Tie Tie presented all three of our problems to the mechanics. The first guy took the alternator from High Rocks saying he could repair it. But before he could fix it, we would have to buy him some two-part glue across the street. We did that and returned it to the mechanic. The second mechanic took off in a car looking for a used alternator to replace the one for our main generator. The third guy also took off to find another injector for us.
We soon left the parking lot to continue our shopping for food and hardware for the lodge. Upon our return, all three problems had been solved. It was $30 to rebuild the one alternator, $30 for another used injector, and $80 for the used alternator. Yippee! A 100% day at the rodeo.
Meanwhile, back at the ranch, more guests were starting to arrive. Jeff Wiese and Perry Herst Jr. were set up in cabanas 1 and 2. We bid a fond farewell to Jean and Dorothy, and their cabanas were now occupied by our first contingency of Frenchmen from Paris.
Neil Harrison booked in for a 12-day visit and soon became part of our staff. He refused to move off our Breakfast Flat just outside the lodge. He and Miguel fished it each day, determined to outsmart the plentiful bonefish.
Neil then took out our new Hobie Kayak, which can be peddled. Because it moves through the water by peddling, his hands were free to fish. He successfully caught a needle fish, a barracuda, and various jacks and snappers.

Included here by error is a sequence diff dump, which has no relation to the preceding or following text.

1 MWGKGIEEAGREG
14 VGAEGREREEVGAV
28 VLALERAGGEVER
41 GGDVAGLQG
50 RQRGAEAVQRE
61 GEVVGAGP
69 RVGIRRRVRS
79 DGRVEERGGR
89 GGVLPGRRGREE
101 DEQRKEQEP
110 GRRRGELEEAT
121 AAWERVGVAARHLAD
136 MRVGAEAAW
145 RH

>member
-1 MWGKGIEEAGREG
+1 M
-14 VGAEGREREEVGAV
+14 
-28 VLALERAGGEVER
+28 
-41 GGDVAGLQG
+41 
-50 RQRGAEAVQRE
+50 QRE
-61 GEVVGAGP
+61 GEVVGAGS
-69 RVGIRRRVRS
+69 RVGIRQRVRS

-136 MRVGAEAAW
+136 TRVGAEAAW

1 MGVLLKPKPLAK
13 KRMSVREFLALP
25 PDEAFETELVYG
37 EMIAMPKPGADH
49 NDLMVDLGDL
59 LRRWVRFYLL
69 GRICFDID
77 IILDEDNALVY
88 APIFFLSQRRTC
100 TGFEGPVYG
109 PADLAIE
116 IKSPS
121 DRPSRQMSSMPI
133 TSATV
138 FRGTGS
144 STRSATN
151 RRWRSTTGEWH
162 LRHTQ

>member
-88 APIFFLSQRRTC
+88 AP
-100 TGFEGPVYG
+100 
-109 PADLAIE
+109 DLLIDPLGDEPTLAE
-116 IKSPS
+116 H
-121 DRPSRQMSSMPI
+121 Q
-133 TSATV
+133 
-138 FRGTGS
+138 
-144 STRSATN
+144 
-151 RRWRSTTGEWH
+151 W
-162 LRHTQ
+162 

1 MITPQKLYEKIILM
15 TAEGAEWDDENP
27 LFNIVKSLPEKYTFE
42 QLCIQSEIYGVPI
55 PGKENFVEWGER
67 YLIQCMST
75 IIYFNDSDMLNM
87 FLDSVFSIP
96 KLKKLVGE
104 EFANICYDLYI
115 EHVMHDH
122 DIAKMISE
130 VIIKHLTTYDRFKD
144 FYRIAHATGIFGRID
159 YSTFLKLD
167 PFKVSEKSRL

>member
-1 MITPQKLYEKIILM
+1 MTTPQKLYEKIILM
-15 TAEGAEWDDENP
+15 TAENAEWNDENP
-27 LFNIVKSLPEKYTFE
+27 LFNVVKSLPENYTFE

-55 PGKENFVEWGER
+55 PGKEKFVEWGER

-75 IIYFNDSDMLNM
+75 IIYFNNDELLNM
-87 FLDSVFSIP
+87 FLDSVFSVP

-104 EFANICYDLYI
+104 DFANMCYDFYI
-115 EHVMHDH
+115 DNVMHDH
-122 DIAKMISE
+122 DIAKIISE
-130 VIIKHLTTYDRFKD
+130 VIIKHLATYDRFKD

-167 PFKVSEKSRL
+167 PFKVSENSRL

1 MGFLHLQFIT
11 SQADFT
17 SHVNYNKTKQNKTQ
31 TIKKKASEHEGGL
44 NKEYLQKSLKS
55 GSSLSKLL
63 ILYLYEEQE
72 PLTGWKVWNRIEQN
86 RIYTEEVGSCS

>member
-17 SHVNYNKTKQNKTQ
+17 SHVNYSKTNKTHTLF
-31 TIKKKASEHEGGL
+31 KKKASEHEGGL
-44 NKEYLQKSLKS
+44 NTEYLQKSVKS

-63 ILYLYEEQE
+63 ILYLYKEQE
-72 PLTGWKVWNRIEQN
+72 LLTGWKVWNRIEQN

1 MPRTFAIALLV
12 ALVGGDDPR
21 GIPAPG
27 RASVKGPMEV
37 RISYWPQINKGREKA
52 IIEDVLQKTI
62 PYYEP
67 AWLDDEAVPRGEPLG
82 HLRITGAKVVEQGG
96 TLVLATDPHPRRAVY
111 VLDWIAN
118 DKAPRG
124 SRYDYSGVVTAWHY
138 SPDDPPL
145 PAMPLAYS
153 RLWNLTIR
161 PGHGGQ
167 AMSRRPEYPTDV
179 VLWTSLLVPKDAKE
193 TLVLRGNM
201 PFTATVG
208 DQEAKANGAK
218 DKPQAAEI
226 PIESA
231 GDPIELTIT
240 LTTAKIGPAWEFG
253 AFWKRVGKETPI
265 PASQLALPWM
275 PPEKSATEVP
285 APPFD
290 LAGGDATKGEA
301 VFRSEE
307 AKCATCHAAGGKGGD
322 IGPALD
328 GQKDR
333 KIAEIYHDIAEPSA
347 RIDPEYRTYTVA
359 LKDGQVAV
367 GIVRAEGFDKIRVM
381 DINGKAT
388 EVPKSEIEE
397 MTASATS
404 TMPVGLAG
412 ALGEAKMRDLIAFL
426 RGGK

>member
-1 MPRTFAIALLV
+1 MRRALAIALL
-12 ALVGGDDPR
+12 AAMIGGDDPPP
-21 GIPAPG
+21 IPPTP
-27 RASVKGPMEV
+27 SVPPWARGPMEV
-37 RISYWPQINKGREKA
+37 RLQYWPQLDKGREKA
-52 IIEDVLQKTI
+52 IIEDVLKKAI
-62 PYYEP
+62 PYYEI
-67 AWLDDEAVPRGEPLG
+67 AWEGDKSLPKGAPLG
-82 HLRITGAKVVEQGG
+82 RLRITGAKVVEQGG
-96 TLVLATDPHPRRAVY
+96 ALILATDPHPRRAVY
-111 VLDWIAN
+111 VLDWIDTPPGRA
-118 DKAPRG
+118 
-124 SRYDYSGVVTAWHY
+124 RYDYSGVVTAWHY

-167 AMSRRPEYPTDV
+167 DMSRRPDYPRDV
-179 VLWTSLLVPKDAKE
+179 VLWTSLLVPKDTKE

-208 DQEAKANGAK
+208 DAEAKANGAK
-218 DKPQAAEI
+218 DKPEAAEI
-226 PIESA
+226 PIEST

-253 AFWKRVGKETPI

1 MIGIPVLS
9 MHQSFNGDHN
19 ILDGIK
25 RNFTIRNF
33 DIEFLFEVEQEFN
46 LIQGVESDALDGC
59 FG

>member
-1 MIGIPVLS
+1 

He also proved fearless by dropping his fly on an alligator. He thought it was a tarpon but Randy quickly let him know that he may not really want to land that one.
Feb. 12 saw the final movement of the batteries up the hill to the solar panels. It took 2 days and every man on the property. The most of the first day, the guys insisted on using brute strength to move the batteries up the hill. Halfway through the day, they finally saw the light. The use of pulleys and a long rope would make the job a lot easier. Tie-Tie and Kessel took charge of moving the snatch blocks and the rope as the battery mobile zig-zagged through the trees.
John Logan arrived here on Feb. 18. Terry and Patrice had hired him in Durango to give Julie and I some relief. John, 23 years old, had just graduated college and wanted an adventure. What better place than Honduras? Within a day, he was moved into the boathouse, and training started.
He quickly learned Panga driving, skiff driving, going to the rodeo, generator starting, and tending bar at night. Yippee! And not only that, he is learning how to do some of this Web development stuff. Our latest fishing report was written by John. He is an avid trout fisherman and is looking forward to learning saltwater fly fishing. That’s is, if he has enough time to go play.
Throughout the month, Manuelito continued with his concrete/clay tile walkways. When he finished them, he painted our generator house. Next, he pushed on to paint our main lodge.